UCLA Film & Television Archive. Very important to stars like Kay who did their work in films which are not owned by Turner Entertainment, who showcases many films on Turner Classic Movies. The only known partial copy of Illusion exists in this archive, and they were also responsible for restoring many of the lost color sequences to Paramount on Parade (1930).
In regards to the latter, the color film which shows Kay was one of the segments restored for the film. Unfortunately, the soundtrack for her appearance no longer exists. This color appearance is the only time Kay appeared in color on film.
Unfit to Print. The original title of 1931’s Scandal Sheet.
United Artists. Founded in 1919 by D.W. Griffith, Charlie Chaplin, Douglas Fairbanks, and Mary Pickford in order to produce and release films without the restrictions or work demands of the major studios. Far ahead of its time, the organization really was the first introduction of the freelance work method which would become more popular by artists like Kay who refused to sign (or couldn’t secure) studio contracts for full-time employment in Hollywood.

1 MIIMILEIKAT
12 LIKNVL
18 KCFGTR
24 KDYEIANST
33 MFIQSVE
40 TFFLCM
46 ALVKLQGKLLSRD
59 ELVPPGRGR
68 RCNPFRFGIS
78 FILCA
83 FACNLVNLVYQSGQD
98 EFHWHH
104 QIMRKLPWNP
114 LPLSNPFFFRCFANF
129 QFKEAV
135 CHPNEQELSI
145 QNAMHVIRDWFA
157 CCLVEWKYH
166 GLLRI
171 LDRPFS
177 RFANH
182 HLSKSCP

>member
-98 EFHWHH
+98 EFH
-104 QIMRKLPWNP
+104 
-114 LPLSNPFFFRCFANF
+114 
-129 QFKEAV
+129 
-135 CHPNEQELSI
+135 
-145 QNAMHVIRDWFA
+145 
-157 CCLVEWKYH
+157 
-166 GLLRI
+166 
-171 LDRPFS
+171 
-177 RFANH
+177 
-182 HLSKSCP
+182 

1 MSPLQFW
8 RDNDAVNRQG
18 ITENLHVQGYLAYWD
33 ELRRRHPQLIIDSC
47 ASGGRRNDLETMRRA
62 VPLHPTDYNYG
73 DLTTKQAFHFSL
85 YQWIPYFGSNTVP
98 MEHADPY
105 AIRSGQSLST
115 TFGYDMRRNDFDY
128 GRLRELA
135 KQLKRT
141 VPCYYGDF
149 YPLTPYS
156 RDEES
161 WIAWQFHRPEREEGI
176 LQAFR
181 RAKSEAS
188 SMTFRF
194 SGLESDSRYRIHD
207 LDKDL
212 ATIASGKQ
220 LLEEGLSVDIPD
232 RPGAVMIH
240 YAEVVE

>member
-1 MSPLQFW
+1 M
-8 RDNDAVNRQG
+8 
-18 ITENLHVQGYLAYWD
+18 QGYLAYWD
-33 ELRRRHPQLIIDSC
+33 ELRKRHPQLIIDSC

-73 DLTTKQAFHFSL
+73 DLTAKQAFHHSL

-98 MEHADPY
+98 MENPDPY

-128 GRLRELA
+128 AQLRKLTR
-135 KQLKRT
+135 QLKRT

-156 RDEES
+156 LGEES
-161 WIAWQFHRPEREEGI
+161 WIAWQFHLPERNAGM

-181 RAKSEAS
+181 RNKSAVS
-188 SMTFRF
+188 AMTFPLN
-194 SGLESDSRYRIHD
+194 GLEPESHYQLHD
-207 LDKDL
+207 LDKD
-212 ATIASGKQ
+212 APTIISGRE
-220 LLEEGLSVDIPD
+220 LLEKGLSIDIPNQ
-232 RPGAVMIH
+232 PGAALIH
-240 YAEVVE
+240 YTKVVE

Two movies Kay Francis appeared in were released through UA, 1930’s Raffles & 1932’s Cynara. Both were produced by Samuel Goldwyn and both teamed Kay with Ronald Colman. Goldwyn, who liked Kay, wanted to cast her in Dodsworth (1936), which was released through UA. Unfortunately, Warner Bros. refused to loan Kay out for the part.
The latter episode is part of what made United Artists a sort-of “safe-haven” for actors like Kay who didn’t care too much for the studio’s idea of what stardom was and just wanted to work (and make money).
Universal Pictures. After her Warner Bros. contract, Kay seemed to be flipping back and forth between assignments at Universal and RKO. See the Films Page for the exact order of the projects she completed for both.
Though most remembered for her long-suffering drama roles, with the exception of 1940’s When the Daltons Rhode (a Western), all of the other films Kay completed for the studio were comedies.
Unlawful. The original title of 1939’s King of the Underworld.